These datasets have been divided into different segments for testing:

  • 1,000 rows segment
  • 3,000 rows segment
  • 5,000 rows segment
  • 10,000 rows segment
  • 15,000 rows segment
  • 30,000 rows segment
  • 50,000 rows segment

You can download the datasets from the Data section here: http://www.sigkdd.org/kdd-cup-2009-customer-relationship-prediction

Testbed Description

The testing is performed on three testbeds based on different distributions of Apache Hadoop and Hive.

  • Cloudera cluster with Hive 12.
  • Hortonworks cluster with Hive 13.
  • Native Apache Hadoop cluster with Hive 11, Hive 12,
    and Hive 13.

This section outlines the recommended hardware and software configurations for each cluster.

Experimental Cluster 1: Cloudera Cluster

Hardware Configuration

We recommend using 5 different servers for the testing with the following configuration:

                        

                           

Server

Node Type

CPU


Memory

Hard Disk


Server 1


Master Node = Ubuntu 12.04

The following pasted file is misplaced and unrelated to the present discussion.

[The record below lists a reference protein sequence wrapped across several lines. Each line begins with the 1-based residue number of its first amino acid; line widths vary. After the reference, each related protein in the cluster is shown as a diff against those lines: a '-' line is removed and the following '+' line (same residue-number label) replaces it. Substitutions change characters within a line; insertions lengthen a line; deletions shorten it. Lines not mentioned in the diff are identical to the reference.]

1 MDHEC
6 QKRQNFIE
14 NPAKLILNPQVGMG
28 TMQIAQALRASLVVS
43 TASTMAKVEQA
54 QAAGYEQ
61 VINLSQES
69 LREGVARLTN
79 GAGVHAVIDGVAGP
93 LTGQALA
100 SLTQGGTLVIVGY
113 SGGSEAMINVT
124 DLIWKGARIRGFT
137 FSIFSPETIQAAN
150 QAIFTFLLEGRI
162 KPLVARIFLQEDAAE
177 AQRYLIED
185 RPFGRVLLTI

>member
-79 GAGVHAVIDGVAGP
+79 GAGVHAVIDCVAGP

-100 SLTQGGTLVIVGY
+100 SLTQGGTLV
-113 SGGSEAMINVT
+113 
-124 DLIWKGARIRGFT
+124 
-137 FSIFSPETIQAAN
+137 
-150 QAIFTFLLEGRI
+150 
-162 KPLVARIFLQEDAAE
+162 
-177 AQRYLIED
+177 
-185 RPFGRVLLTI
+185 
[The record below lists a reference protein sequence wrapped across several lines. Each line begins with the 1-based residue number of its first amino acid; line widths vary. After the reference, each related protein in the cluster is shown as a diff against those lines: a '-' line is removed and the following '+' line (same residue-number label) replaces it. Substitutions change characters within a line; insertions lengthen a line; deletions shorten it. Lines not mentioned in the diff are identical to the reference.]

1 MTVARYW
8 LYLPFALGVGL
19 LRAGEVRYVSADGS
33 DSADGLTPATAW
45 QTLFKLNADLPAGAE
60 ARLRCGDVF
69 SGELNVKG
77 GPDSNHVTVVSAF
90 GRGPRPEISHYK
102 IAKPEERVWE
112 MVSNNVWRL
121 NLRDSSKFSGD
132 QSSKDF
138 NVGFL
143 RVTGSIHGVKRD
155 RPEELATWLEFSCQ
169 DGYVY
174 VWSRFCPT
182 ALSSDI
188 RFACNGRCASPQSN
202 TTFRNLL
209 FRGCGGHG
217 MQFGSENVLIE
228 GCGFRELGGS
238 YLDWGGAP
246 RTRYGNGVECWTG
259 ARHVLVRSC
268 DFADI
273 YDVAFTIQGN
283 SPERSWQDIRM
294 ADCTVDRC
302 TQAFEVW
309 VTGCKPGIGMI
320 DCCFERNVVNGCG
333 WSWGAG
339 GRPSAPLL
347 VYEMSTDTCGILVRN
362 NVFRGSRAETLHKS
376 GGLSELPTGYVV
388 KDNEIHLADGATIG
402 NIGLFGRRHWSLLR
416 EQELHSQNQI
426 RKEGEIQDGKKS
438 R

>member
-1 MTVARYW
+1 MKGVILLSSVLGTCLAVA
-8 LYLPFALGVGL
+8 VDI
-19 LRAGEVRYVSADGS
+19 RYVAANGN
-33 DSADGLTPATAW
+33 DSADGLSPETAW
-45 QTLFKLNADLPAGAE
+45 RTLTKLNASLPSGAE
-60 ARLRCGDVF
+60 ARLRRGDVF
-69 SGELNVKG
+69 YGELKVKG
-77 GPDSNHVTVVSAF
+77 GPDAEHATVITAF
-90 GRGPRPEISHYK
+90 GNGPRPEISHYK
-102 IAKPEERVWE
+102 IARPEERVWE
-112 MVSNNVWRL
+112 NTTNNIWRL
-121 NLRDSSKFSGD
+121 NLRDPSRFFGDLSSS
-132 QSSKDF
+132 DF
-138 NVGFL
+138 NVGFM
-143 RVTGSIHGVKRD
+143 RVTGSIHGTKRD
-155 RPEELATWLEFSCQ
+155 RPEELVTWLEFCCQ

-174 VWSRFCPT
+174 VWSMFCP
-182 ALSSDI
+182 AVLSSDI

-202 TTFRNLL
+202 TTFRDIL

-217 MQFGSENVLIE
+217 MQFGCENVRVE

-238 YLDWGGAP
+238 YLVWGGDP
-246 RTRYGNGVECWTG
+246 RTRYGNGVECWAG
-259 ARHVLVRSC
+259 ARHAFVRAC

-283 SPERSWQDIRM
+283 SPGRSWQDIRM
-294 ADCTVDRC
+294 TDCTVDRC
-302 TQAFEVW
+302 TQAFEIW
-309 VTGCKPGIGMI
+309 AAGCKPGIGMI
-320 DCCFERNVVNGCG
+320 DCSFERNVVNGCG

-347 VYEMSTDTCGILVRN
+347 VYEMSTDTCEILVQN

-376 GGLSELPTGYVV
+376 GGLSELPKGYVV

4-core


16 GB


200 GB


Server 2


Slave Node = Ubuntu 12.04


4-core


16 GB


200 GB


Server 3


Slave Node = Ubuntu 12.04


4-core


16 GB


200 GB


Server 4


Slave Node = Ubuntu 12.04


4-core


16 GB


200 GB


Server 5


Slave Node = Ubuntu 12.04


4-core


16 GB


200 GB


Computation capability in total: 20-core CPU, 90 GB Memory and 1TB Hard Disk

Software Configuration

The Apache Hadoop installation is based on Cloudera (CDH 5.1.0) release:

http://www.cloudera.com/ 


Component


Version


Description


Apache Hadoop


hadoop-2.3.0+cdh5.1.0+795


Cloudera distribution of Apache Hadoop 2.3, which adopts MapReduce paradigm to enable
large-scale calculation.


Apache Hive


hive-0.12.0+cdh5.1.0+369


Apache Hive 0.12.0, which allows you to query data in Hadoop Distributed File System (HDFS) via Hibernate Query Language (HQL).

Experimental Cluster 2: Hortonworks Cluster

Hardware Configuration

We recommend using 5 different servers for the testing with the following configuration:

                             


Server


Node Type


CPU

Memory

Hard Disk


Server 1


Master Node = SUSE11.03


4-core


16 GB


200 GB


Server 2


Slave Node = SUSE11.03


4-core


16 GB


200 GB


Server 3


Slave Node = SUSE11.03


4-core


16 GB


200 GB


Server 4


Slave Node = SUSE11.03


4-core


16 GB


200 GB


Server 5


Slave Node = SUSE11.03


4-core


16 GB


200 GB

Computation capability in total: 20-core CPU, 90 GB Memory and 1TB Hard Disk

Software Configuration

The Apache Hadoop installation is based on Hortonworks Hadoop 2.1.1 release.


  


Component


Version


Description


Apache Hadoop


hadoop-2.3.0+cdh5.1.0+795


Native Apache Hadoop 2.3, which adopts MapReduce paradigm to enable large-scale  calculation.